Iona was a guest speaker today at the Pensions and Lifetime Savings Association’s annual conference in Manchester.
In a special session on what the new Lifetime Isa means for workplace saving, Iona and Sarah Luheshi, deputy director of the Pensions Policy Institute, asked whether the very existence of the Lisa is a challenge to pensions as we know them.
The Lisa offers savers a 25per cent government bonus on money being saved for a first home deposit, or alternatively for a retirement fund at age 60. Auto-enrolment meanwhile has signed up 8.7m workers since being launched five years ago.
Iona said: “There are massive questions around whether workplace pensions can be really valuable and whether they suit our new economy in which the average worker will have 11 jobs in their lifetime.”
The government has today signalled a go-ahead for the Pensions Dashboard, enabling people to keep track of all the pensions they may have, but there is no sign of any revival of the ‘pot follows member’ initiative allowing workers to take their fund with them as they change jobs.
Meanwhile two reports have this week warned of a debt crisis in the under-34s, and one respected pensions consultant has said all companies should follow BA’s example and give workers a choice: a pension contribution, or cash, which could be used to pay down debt or save for a deposit.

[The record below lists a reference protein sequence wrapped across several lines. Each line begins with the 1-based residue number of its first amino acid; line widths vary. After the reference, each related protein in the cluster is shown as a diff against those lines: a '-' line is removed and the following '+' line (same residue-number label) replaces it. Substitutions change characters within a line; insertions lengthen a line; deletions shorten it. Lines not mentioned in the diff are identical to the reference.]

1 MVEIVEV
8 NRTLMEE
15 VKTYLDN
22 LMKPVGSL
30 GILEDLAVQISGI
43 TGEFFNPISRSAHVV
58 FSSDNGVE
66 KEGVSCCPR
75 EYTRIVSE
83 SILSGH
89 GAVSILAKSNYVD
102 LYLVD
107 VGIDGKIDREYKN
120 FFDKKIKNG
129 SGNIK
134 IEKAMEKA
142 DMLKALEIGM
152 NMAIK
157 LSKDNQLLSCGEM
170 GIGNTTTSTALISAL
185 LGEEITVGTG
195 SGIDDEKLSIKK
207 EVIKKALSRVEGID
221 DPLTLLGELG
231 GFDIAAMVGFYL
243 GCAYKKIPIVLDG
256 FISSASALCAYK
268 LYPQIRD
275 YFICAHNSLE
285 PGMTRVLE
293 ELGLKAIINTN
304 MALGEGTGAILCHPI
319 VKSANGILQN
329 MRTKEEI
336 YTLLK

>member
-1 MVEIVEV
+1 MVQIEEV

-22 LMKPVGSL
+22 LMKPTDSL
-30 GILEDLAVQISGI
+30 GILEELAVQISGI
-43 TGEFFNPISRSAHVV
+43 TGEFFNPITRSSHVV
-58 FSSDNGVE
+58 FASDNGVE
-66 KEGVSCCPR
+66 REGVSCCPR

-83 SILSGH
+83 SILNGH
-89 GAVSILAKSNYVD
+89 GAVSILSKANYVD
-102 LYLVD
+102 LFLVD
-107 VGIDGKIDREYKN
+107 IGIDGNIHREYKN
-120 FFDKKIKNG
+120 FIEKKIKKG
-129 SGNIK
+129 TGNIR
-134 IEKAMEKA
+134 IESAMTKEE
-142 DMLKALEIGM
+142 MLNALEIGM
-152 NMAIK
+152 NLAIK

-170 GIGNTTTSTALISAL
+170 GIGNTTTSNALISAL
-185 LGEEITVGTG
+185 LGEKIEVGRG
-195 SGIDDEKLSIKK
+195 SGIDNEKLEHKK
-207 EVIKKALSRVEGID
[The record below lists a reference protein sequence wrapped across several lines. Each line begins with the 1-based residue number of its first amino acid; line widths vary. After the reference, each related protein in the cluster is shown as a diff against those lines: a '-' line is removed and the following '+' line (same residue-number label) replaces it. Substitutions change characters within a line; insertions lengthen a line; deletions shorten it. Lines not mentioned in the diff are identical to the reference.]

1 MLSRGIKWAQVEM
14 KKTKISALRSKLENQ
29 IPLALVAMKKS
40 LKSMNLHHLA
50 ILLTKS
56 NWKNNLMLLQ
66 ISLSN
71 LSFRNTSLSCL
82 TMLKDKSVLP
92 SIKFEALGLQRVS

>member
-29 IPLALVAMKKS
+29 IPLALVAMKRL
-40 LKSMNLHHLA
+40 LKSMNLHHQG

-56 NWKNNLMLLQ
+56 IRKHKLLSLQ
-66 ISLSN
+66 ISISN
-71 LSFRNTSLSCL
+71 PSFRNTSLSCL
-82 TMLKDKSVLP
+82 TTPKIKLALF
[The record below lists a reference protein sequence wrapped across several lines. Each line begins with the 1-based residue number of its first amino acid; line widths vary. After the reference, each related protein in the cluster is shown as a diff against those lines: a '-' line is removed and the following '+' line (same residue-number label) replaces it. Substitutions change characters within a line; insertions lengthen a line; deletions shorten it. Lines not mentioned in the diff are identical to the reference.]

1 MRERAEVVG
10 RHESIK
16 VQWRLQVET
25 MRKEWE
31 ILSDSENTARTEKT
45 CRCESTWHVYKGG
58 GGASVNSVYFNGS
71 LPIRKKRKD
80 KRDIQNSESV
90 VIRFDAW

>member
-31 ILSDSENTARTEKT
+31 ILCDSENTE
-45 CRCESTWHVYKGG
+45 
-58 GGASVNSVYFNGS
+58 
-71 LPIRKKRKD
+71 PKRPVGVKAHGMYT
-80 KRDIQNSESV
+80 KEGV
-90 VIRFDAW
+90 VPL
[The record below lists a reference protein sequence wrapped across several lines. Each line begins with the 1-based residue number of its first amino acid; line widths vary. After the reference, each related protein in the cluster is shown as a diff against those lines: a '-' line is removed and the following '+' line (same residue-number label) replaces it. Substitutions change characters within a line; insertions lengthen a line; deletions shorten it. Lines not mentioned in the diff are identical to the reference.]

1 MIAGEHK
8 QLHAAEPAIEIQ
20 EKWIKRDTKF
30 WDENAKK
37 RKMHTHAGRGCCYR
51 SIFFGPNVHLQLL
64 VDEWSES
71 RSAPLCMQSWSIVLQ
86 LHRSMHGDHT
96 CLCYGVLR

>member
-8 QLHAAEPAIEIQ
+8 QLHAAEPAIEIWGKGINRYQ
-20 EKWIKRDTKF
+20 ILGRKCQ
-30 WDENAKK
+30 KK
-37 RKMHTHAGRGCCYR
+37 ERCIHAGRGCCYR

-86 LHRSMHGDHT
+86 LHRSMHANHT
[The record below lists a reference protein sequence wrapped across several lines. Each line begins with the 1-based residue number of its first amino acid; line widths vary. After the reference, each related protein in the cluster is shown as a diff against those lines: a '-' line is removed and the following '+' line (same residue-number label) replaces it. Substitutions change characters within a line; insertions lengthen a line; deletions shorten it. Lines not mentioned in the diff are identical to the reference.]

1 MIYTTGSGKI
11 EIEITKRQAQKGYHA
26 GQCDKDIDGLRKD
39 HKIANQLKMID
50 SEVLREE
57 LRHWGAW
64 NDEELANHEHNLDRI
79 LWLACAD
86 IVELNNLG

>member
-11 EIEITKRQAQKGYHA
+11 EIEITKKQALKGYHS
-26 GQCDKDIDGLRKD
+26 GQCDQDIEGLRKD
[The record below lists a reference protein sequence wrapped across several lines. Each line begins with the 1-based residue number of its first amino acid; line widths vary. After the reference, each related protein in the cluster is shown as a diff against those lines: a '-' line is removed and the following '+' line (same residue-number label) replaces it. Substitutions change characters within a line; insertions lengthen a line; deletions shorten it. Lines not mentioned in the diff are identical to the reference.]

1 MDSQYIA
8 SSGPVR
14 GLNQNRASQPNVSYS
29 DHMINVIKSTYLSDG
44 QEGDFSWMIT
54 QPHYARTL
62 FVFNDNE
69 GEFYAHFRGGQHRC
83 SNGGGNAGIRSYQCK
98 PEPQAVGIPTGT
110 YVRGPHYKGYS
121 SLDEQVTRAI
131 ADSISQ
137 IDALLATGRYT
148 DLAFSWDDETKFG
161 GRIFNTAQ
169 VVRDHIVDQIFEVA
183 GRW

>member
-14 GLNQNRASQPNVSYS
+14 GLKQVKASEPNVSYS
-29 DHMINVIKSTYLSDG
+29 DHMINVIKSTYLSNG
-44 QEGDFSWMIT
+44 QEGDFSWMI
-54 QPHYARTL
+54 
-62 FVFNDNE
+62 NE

Iona said: “Is it now time to stop hammering home the message that young people must save for a pension above all else? Perhaps we need a more sympathetic and holistic strategy in shaping policy around young workers.”
Auto-enrolment contributions for a worker on the average wage are set to jump from £10 to £50 a month over the next 18 months.
Iona said: “Even though the take-up of the Lisa has been underwhelming, that could change when auto-enrolment contribution rates go up sharply in the near future. Employees may start to ask exactly where their money is going, when they have pressing financial needs such as getting out of the renting trap and paying off crippling debt acquired in their early adult lives.
“The Lisa is now a genie that can’t be put back in the bottle. It has opened up the possibility that you can have a more flexible and pragmatic long-term savings model, so it poses an existential threat to traditional pensions.”
Iona concluded: “A generation ago young workers did not have to choose between buying a new home and saving for a decent retirement, now they have a messy and complicated trade-off between the two – not even considering debt, which has been so much more available to them.
“But there is a paucity of down to earth information available to them on what their long-term savings options are, so it’s a big ask for people to sign up willingly to either a workplace pension or a Lisa with so little guidance and advice around.
“It’s all very well ‘nudging’ people into saving, but the danger is we will have a generation of people sleepwalking into a savings model that has not kept up with the times, ands risks leaving them with small pots and not much to show for a lifetime of contributions. It’s possible that the money could be better spent paying off debt and then building up assets in another way.”